In honour of the 10 year anniversary of Internet Explorer 6, Microsoft is promoting a new site they’ve called IE6 Countdown which lets them highlight the largest culprits still using the crippled software (step forward, China and South Korea) and suggest reasons for upgrading.
As a web developer IE6 is one of my biggest enemies: its mystifying existence a decade after its release means we still have to spend hours finding ways around its arcane and arrogant rendering engine. When I first heard Microsoft were promoting people moving away from IE6 and were finally formally acknowledging that their product was a pile of old toss, I was quite impressed. Microsoft, the aging dinosaur of the technology world, in danger of being swept away (if not already swept away) by the innovation of their competitors, were admitting their flaws and trying to move on.
But not quite.
At my former workplace we were stuck with IE6 even as recently as last year (and, to my knowledge, today in 2011 too). The computers there ran Windows 2000 and due to the cost of upgrading and the low turnover of the company, upgrading was not an option. In a pre-Windows XP world, IE6 was as good as it got. Now, luckily for us, Firefox (and other browsers) ran quite happily on these prehistoric machines, meaning we could browse the internet with something approaching web standards.
It was with this scenario in mind when I clicked on the ‘Why move off Internet Explorer 6‘ link on Microsoft’s site. There, in a handy bulleted list titled ‘What about corporate users’, Microsoft acknowledges the challenges faced by businesses technically incapable of upgrading:
Some users report that they use Internet Explorer 6 because they have to for work. We understand that IT organizations may have unique considerations, so we’ve put together these resources to help:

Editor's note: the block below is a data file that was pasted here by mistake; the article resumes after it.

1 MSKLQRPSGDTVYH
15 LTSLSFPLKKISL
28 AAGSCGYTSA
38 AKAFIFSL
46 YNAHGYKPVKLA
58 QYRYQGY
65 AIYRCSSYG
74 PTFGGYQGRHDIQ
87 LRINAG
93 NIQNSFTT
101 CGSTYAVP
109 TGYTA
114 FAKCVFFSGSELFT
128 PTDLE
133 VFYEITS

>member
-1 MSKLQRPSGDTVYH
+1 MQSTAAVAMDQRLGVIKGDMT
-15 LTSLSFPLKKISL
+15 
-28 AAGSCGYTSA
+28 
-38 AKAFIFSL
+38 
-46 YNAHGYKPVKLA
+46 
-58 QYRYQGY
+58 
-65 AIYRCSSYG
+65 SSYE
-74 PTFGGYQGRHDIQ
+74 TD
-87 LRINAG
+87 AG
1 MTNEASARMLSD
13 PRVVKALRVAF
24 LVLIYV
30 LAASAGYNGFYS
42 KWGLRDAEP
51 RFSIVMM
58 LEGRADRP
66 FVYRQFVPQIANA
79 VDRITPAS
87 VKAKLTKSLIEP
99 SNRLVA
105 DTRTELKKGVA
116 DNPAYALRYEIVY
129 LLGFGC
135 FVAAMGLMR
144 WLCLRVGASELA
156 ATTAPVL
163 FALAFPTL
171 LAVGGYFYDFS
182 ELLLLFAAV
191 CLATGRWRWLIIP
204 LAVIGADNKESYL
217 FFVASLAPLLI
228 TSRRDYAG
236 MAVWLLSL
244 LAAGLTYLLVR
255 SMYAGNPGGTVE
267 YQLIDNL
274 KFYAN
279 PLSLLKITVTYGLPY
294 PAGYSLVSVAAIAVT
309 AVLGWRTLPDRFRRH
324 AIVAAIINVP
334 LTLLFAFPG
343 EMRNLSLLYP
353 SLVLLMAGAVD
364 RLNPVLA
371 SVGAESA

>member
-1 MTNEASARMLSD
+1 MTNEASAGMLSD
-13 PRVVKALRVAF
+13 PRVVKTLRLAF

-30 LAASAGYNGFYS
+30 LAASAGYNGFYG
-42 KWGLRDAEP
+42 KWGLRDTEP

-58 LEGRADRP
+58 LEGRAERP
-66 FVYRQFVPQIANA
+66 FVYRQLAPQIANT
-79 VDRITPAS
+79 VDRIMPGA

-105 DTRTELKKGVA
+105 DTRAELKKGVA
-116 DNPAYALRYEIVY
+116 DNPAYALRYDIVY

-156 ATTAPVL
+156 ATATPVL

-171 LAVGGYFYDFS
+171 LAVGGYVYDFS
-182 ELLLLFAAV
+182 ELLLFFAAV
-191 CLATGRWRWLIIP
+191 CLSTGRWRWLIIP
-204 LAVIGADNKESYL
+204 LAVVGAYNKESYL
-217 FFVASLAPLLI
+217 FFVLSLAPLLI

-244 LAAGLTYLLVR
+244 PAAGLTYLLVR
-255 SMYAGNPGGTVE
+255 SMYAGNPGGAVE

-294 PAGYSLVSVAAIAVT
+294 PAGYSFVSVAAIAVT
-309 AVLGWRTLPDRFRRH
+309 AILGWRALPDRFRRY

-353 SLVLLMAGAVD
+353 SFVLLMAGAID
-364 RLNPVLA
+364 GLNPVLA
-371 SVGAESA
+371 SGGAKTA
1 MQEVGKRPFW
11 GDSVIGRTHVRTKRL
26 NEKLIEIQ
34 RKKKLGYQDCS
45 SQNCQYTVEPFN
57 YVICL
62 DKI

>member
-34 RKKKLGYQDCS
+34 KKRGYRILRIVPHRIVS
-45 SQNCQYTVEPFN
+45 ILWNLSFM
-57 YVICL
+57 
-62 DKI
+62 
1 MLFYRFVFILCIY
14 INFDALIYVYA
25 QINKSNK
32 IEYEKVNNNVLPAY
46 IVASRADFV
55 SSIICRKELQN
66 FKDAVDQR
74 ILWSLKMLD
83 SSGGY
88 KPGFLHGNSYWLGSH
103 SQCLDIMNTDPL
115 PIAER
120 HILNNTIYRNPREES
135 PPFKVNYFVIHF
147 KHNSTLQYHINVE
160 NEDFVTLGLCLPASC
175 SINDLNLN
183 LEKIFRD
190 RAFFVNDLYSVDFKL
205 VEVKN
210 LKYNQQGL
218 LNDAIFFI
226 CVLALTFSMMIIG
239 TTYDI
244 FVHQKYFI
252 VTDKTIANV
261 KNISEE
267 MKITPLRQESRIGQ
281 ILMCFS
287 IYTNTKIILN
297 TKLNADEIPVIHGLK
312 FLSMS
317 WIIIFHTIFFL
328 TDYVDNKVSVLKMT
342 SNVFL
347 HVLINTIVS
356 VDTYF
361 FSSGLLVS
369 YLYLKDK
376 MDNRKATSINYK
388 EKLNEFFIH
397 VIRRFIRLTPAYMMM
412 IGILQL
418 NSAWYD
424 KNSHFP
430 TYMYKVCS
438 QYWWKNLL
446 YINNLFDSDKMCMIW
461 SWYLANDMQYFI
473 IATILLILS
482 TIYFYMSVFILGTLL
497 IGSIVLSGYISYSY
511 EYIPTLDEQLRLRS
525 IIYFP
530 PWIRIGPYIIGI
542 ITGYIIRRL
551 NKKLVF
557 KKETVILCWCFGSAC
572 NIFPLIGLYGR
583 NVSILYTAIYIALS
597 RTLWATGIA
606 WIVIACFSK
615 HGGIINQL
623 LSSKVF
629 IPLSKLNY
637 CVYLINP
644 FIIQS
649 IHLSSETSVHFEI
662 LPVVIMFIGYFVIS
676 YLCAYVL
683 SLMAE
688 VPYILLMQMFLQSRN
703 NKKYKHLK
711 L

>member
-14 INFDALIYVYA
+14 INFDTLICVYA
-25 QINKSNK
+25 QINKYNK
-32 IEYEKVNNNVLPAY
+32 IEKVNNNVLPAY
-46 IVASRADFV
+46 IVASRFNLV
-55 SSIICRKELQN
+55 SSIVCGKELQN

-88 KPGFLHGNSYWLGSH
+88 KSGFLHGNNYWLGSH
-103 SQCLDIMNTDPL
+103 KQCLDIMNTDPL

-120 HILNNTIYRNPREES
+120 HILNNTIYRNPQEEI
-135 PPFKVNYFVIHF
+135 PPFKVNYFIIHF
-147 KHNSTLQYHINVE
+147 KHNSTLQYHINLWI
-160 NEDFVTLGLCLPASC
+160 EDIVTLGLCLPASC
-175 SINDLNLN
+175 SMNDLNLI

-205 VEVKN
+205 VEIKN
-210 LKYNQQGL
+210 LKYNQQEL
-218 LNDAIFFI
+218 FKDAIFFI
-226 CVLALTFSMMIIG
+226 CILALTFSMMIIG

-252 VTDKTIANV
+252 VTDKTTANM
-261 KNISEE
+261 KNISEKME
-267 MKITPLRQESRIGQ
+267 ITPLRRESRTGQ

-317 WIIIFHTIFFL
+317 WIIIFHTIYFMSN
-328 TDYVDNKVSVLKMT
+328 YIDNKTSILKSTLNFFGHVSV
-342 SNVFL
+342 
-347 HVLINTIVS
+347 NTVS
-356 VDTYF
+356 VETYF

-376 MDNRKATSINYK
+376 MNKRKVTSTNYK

These three sentences, taken together, summarise everything that is wrong with Microsoft’s cynical approach to the open web and the pursuit of web standards. While creating a flashy website illustrating the market share of their browser and listing reasons for its unpopularity, they have the cheek to recommend upgrade routes for businesses stuck using the software. The sheer arrogance here of assuming that past-it businesses like my former workplace are unaware of their outdated software is mindblowing. These people know they’re using technology that’s old – the clue is in the name ‘Windows 2000’. If an upgrade was an option they’d already have taken it, and for other reasons besides IE8 and its “Web Slices” (whatever they are).
No, the real solution here for these troubled businesses is to install a working browser that will run on what they have now. If Microsoft had acknowledged in that brief bulleted list the existence of, say, Firefox, Opera, or even Chrome, and suggested installing one of these alternatives, this could have demonstrated that they really did hold the best interests of the internet at heart, rather than cynically trying to milk a few more software licenses out of their poor web browser’s extended death. I’m not naive enough to think that Microsoft would recommend a competitors’ software over a (paid) upgrade to more Microsoft products, but they could have at least made mention on the list of the possibility of an alternative browser.
As long as Microsoft continue to invent their own proprietary “standards” and features and usher users toward them, even while highlighting the inadequacies of their previous offerings, they will never be part of an open web that promotes usability, accessibility and standards.